Thank you very much for taking time out of your busy life to reply. I hope you don’t mind my continuing this conversation.
Indeed, stories have meaning whether or not they ever achieve a final shape. I have survived experiences that would otherwise be deadly (either physically or emotionally…or both) because my effort to give shape to them through writing has been my primary coping strategy. In a way, it doesn’t even matter whether that writing gets published. Publication of those stories becomes important to me mainly because I believe others might find them helpful toward their own survival — which is why, as I feel “time’s winged chariot drawing near,” I am compelled to finally finish some of the work gathering both literal dust in my filing cabinets and figurative dust on my hard drive.
The oft-repeated claim that “writing is not therapy” rings hollow to me precisely because I would not be alive today were it not for my writing. The process of turning life experiences into art (or trying to) is the means by which I give shape to (and become author rather than victim of) what otherwise would be deadly chaos.
No doubt you also appreciate the fact that reading can be therapeutic as well. Throughout my life I have sought stories — primarily memoirs and biographies, but also fiction — that spoke to whatever crises (and moments of pleasure) I was struggling with at the time. Those stories substituted the “mother” I needed for the mother I had — the mother who could never understand me, nor teach me what I needed to know, because she believed her role was to teach me to conform to the conventional expectations of womanhood, enabling me find and keep a husband who would take care of me. (Many of the contradictions of my own life derive from both listening to and rejecting her advice…simultaneously.)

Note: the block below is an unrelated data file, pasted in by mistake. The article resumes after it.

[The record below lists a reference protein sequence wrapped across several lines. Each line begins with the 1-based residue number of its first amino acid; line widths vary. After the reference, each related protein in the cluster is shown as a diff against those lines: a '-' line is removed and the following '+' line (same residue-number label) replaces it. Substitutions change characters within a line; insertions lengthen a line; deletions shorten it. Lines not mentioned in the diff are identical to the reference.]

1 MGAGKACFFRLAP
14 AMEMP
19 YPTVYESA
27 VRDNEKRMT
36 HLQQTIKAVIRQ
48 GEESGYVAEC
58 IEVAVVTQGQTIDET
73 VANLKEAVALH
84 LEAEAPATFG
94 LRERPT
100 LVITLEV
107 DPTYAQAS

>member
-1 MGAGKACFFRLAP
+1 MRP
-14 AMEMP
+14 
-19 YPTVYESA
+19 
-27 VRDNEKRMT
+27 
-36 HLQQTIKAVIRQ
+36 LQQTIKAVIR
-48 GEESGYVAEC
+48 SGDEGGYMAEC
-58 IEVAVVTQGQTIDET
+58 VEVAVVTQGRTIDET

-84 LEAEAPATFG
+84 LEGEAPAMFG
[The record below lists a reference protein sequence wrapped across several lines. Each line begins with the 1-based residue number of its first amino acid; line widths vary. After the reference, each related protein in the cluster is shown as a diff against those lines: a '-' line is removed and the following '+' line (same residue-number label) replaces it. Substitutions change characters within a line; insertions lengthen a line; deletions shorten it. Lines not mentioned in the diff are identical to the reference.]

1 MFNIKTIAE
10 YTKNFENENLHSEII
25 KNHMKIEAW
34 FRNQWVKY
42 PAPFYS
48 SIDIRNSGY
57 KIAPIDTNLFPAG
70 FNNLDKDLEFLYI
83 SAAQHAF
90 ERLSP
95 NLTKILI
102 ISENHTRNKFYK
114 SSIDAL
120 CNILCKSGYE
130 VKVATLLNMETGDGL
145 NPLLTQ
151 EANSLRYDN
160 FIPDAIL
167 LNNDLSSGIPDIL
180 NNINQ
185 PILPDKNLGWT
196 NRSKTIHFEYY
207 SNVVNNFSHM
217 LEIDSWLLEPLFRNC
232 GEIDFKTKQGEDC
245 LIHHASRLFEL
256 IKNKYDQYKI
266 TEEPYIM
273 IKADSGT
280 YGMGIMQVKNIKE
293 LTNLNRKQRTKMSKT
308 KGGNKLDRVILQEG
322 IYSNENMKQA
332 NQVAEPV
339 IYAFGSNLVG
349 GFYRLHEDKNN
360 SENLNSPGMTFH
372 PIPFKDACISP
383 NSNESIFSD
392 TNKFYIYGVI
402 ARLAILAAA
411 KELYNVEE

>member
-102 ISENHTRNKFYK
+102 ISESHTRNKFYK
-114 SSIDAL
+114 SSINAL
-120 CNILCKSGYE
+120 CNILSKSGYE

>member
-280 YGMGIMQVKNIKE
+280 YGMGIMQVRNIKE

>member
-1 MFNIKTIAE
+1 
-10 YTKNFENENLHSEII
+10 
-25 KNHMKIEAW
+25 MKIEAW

Of course, no story on any bookstore or library shelf was ever fully satisfactory to me, because the memoir I kept searching for was my own. (See more on the subject in my rather clumsily titled epistolary essay, The Falsehood of the Memoir as Narcissism Trope.)
Incidentally, I became acquainted with your work through Hiroshima in the Morning. I was drawn to it for two reasons — the subject, and the unfair negative response you received to your having left your children with their father while you lived in Japan to do the research for it. (More on the motherhood controversy and my personal story on the subject another time.)
From my essay, The Legacy of Nagasaki:
I was born in Los Alamos, New Mexico, on the third anniversary of the bombing of Nagasaki. My father was a member of the team of physicists who assisted J. Robert Oppenheimer and Edward Teller in the development of the nuclear bomb. My symbolic connection to those events has haunted me most of my life, but it occupied me particularly as I began to confront the contradictions of my father’s past, and the disremembered story of what there was between us.
Ultimately, in the process of re-visiting an essay written (and published!) in 1989 I became acutely aware of the structural connections between my essay, The Legacy of Nagasaki, and my efforts to heal from the devastating impact of my father’s sexual abuse. I firmly believe that the key to the darkness that my father suffered in those early years of my life, and the likely explanation for his sexual perversities during that time, can be found in his deep feelings of guilt over his participation in the development of the H-bomb.
Yes, I am shamelessly promoting my own writing here…but at age 70 I must disregard the etiquette I learned on my mother’s knee to compensate for all the years I hid my work in file drawers and on my hard drive waiting until I got the stories “just right.”
I hope you don’t mind!